5 Nostalgic Gadgets That Are Still Great Today
Some of the coolest gadgets from the ’70s and ’80s still have value today, even if it’s just nostalgic value.
The next time you have a free afternoon, rummage through your basement or attic to see if you can find any of these ageing gadgets.
They may not be worth much money, but they’re still fun gadgets to own.
Nintendo Entertainment Systems (NES)
The Nintendo Entertainment System (NES) may have saved the home video game industry after people started to lose interest in the Atari. NES changed their perspective with dazzling graphics and games.
Although it was only an 8-bit system, it seemed marvelous by 1983 standards.
Titles like Mario Brothers and The Legend of Zelda introduced players to characters Nintendo still uses today.
Although NES games look outdated next to a PlayStation 4, they’re still a lot of fun to play.
That’s partially because players who grew up with them have nostalgic feelings, but it’s also because the games have interesting stories that set the bar for home entertainment.
In fact, it’s possible to play many of those retro games on the latest Nintendo system with some modification.
Nintendo revolutionized video games again when it released the Gameboy in 1989. Players didn’t have to stay home to enjoy video games. They could play titles like Tetris and Super Mario Land everywhere they went.
The Gameboy was an 8-bit system with a black-and-green screen.
Gameboy had its flaws, but it was still a self-contained, portable video game system. That was more than enough to keep most children and teenagers entertained during long car trips.
Gameboy is still great today even though it can’t compete with the graphics capabilities of modern systems. If you’re trying to recapture your youth, few things will help like an original Gameboy.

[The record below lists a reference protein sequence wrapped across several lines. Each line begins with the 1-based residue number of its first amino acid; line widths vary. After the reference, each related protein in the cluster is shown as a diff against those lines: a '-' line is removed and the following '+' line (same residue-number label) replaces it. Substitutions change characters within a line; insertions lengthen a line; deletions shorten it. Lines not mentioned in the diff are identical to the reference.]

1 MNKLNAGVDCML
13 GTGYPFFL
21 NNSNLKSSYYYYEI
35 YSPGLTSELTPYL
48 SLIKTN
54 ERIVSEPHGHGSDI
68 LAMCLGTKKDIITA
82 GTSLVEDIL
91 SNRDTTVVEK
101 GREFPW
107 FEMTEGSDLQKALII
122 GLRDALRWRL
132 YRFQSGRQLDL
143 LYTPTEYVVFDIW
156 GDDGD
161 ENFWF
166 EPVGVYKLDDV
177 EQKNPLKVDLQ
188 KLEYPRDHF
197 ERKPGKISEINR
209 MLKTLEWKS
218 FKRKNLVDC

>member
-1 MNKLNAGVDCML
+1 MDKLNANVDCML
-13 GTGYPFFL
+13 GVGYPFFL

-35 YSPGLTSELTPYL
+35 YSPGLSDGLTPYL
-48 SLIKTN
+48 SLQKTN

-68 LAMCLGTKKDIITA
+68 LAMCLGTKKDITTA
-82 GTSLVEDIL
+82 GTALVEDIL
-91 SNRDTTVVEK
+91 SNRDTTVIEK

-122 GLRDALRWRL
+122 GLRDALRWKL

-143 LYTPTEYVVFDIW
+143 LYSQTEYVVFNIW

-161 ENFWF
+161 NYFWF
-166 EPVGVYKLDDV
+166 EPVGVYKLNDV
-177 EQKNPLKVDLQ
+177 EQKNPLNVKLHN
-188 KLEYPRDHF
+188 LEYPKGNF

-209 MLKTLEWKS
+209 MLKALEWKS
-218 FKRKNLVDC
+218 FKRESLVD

Huge headphones that covered your whole ears were the only designs people had in the 1970s. Sony would eventually make smaller, portable versions for the Walkman, but they didn’t come along until the ’80s.
The great thing about wearing big headphones is that they blocked out the rest of the world. They made music more immersive than ever, but they didn’t work quite as well as today’s noise- canceling headphones and earbuds.
Noise-canceling headphones eliminate background noises so you won’t get interrupted while listening to music or podcasts.
Still, it’s pretty awesome to have a pair of old-school headphones plugged into your stereo, and if they’re noise-canceling, so much the better.
If you didn’t grow up in the 1980s, you might not know about Hit Stix and how much they annoyed parents. Hit Stix consisted of a pair of electronic drumsticks connected to a small amplifier.
When you pretended to play the drums, the sticks imitated the sound of hitting a snare drum. The toy would even do a drum roll if you waved them in the air fast enough.
This was a cool toy for budding musicians whose families couldn’t afford drum kits.
Today, its lo-fi drum samples make it an excellent tool for musicians who want to incorporate the sounds of the ’80s into their songs.
Polaroid founder Edwin H. Land first thought about building an instant camera in 1943 while on vacation with his family.
His daughter wanted to know why she had to wait to get pictures. Land decided that she had a good point, so he got to work on the world’s first instant camera.
Land made several versions of his camera, but the first fully automatic pack film and exposure control camera wasn’t released until the early 1960s.
By the 1970s, Polaroid was making several models capable of printing pictures on the go.
Digital technology has taken over the camera industry, but there is still a lot of love for old Polaroids.
There’s something about the slightly washed out images that makes them interesting even in a world of digital and smartphone cameras.
Just because a gadget gets old doesn’t mean it loses its value.
People still sell many of these items at online auctions, which just proves that consumers have a strong desire to indulge in nostalgia.
For many of them, this means tracking down the gadgets they played with as children.